“It’s the world’s most expensive business card”: Meet the man behind the first all-Canadian zero-emissions car

“It’s the world’s most expensive business card”: Meet the man behind the first all-Canadian zero-emissions car

Flavio Volpe built a $20-million concept car to show off Canadian auto parts. Now if only he could get someone to finance production

Flavio Volpe built Canada's first zero-emissions car

What compelled you to design Canada’s first zero-emissions car?
This started, funnily enough, with Donald Trump and his attempt to reopen NAFTA when he took office. I’m president of the Automotive Parts Manufacturer’s Association, an advocacy group, so Ottawa tapped me to take part in negotiations. We got a deal that was very favourable to Canadian parts makers. Because of that, I was invited to attend the prime minister’s 2019 throne speech, where he challenged everyone to make their respective industries net-zero. I went back to the office and came up with the concept for the Arrow.

Which is what, exactly?
The Arrow is Canada’s first lightweight zero-emissions self-driving vehicle. It is, as people have said, “the world’s most expensive business card”—a platform for Canadian parts makers to show off their cutting-edge tech. For example, its steering wheel uses textile computing to monitor vitals, so if you were to have a heart attack while behind the wheel, it could pull over and call an ambulance.

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The name Arrow evokes the Avro Arrow, the Canadian fighter aircraft designed in the 1950s that ended up getting cancelled. Not the best omen, is it?
I disagree. Before the jet was cancelled, our country had its own nuclear interceptor jet that could fly twice as high and twice as fast as anything the Americans, Europeans or Soviets had. It speaks to the power of Canadian engineering and what can be done with a blank slate.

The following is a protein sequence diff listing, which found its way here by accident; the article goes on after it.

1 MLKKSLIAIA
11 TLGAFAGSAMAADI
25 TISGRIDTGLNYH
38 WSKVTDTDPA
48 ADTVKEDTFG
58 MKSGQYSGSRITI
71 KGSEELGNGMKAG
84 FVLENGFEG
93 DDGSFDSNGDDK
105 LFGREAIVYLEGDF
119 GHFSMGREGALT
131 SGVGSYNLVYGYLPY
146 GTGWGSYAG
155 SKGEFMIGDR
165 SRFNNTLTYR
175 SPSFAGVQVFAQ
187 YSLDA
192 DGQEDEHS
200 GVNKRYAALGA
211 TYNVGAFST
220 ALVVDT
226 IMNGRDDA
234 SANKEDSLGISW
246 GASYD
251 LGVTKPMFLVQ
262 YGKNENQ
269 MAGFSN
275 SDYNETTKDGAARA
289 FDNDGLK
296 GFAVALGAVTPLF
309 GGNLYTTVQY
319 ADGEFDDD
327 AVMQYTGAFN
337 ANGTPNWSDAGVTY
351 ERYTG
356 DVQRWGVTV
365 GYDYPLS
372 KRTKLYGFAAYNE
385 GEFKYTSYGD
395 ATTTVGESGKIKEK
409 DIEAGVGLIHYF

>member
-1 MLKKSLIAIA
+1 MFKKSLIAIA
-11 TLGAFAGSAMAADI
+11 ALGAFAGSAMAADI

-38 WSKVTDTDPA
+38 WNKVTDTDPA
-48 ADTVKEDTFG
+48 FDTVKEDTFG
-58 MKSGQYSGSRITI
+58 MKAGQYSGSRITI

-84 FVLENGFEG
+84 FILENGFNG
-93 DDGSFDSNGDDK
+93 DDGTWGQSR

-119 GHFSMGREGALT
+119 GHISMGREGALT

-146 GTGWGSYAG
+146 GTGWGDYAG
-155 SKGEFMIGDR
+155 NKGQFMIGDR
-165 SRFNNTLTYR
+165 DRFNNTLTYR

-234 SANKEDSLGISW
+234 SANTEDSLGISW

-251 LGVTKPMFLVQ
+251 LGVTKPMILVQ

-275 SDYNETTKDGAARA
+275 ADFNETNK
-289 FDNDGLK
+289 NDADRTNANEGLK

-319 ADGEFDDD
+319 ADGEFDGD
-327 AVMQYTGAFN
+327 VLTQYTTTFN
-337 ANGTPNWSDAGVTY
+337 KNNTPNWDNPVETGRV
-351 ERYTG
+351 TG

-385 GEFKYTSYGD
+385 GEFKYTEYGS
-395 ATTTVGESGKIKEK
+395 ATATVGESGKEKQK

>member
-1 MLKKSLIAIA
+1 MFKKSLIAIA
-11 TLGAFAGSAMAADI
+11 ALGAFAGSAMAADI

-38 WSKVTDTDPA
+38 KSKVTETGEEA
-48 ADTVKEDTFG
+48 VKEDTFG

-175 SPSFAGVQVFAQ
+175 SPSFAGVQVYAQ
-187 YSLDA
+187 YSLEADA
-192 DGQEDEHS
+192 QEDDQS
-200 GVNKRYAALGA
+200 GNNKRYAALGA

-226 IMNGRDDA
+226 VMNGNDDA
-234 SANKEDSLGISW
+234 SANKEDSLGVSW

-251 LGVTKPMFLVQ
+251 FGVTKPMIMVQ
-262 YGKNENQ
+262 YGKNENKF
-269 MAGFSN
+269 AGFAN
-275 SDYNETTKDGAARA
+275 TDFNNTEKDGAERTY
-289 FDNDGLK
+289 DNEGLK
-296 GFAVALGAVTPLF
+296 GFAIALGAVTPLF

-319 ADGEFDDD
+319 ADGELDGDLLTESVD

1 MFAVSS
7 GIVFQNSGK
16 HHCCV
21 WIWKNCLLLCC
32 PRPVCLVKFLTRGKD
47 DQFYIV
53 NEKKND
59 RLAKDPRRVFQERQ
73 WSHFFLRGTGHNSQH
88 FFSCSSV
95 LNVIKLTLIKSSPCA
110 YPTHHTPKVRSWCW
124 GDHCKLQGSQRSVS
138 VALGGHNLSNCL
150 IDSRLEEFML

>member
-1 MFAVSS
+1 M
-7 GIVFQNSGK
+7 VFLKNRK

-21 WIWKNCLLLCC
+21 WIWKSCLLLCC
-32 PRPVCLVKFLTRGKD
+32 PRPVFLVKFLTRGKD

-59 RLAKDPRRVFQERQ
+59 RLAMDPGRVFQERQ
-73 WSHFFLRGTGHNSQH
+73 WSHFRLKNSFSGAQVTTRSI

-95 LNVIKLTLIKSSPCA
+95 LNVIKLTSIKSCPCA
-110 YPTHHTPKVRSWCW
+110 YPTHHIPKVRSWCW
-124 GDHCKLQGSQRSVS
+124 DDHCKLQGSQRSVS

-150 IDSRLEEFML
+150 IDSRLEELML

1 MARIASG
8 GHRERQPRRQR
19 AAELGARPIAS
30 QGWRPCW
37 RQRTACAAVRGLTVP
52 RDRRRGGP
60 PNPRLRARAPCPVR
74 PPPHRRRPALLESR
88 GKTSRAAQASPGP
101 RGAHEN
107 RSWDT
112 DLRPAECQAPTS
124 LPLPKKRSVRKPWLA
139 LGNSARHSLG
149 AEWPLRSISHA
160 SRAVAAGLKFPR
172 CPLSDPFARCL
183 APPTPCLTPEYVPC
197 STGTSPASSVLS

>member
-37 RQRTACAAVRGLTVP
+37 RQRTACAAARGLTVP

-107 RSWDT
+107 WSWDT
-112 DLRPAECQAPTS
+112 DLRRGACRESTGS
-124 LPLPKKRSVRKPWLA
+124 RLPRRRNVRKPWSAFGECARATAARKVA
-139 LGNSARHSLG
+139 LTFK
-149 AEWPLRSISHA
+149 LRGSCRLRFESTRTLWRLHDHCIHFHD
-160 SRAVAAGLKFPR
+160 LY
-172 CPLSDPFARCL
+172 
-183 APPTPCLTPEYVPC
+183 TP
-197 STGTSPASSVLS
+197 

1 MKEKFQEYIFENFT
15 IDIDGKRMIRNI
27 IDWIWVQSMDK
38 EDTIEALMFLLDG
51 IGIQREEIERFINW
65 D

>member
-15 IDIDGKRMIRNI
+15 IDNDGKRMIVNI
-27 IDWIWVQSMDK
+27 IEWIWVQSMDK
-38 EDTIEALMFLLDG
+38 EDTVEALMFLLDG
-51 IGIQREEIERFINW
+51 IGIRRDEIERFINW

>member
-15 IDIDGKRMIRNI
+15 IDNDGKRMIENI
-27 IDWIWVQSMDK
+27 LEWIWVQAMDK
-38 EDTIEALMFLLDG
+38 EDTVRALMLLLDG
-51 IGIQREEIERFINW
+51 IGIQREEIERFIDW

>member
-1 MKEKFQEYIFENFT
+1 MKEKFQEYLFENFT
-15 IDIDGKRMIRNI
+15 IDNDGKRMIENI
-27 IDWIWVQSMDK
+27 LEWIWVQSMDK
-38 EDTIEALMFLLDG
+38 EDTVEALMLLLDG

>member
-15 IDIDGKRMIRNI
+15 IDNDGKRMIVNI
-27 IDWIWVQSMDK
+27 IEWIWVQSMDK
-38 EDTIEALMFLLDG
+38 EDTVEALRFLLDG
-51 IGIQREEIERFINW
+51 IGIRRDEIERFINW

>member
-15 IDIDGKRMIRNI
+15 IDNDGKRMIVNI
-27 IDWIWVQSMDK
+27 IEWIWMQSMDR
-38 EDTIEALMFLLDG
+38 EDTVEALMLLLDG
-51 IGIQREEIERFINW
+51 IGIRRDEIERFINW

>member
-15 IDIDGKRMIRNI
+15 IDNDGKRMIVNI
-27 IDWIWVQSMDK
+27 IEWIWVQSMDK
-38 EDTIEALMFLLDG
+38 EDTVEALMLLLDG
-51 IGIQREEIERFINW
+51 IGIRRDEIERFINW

Is there any way your concept car could end up on a lot near me?
The Arrow is not a consumer product, and the APMA is not a car manufacturer. People have offered us money to get it into production, but they’ve always been off by a zero. It’s incredibly expensive to produce a car line. In our industry, first you solve for tech, then you solve for price. We are showing what is possible, and I have little doubt that, in 10 years, we will see domestic brands similar to the Arrow at the Canadian International AutoShow.

But you can still drive it, right?
Yes! It is fully functional, can reach 180 kilometres per hour and has a 500-­kilometre range. Its first drive was in Atlanta, where they closed the roads for us. It was like watching my baby take its first steps.

All of this sounds very expensive.
The total cost of making the Arrow was $20 million, including $5 million from Ottawa, $1.8 million from Ontario and $1.4 million from Quebec. The rest came from the manufacturers whose parts were featured in the car.

The original prototype was unveiled last year, and you already have an Arrow 2.0. Was there room for improvement?
The Arrow 2.0 is a way to include more companies. We spent 2023 taking the original to auto shows and conferences all over the globe. That generated over $500 million in sales for the various Canadian parts makers that supply giants like Dodge, Chrysler, Nissan and Porsche—just to name a few. The design for the 2.0 will be the same, but the parts will come from even more manufacturers.

In the decade you’ve run the APMA, what’s changed the most?
Ten years ago, the Rust Belt was in decline, and critics wondered whether our industry should even exist. But the focus has shifted to new questions: What kind of future are we leaving our kids? And how do we take advantage of Canada’s mineral industry to forge a new future for the automobile?

You’re talking about Canadians producing EV batteries. What’s standing in the way?
The whole world needs our minerals, but we need to secure investments and shorten the process for extraction and delivery. We also need to show the world’s automakers that we are reliable and committed to responsible extraction.

You recently received the Order of Canada. Is that something you were expecting?
Definitely not. I’m proud of the work I’ve done for Canadian parts makers, but as a member of the manufacturing community, I’m especially proud of what we accomplished during the pandemic—converting factories to make PPE and ventilators. It was the largest peacetime mobilization of Canada’s industrial capacity ever.

Who did you first call to share the news?
My father—and I was so emotional that I could barely get the words out. He said, “Why are you crying? You did all the work.” And I said, “Yes, but you showed me the way.”

Your surname, Volpe, sounds like a car brand. Will you ever design your own Volpe?
There was a micro car designed in Italy in 1947 called the Volpe. They produced only a few. As for my own Volpe, who knows? I’m a car guy, and this story is just getting started. Ask me again in 2030.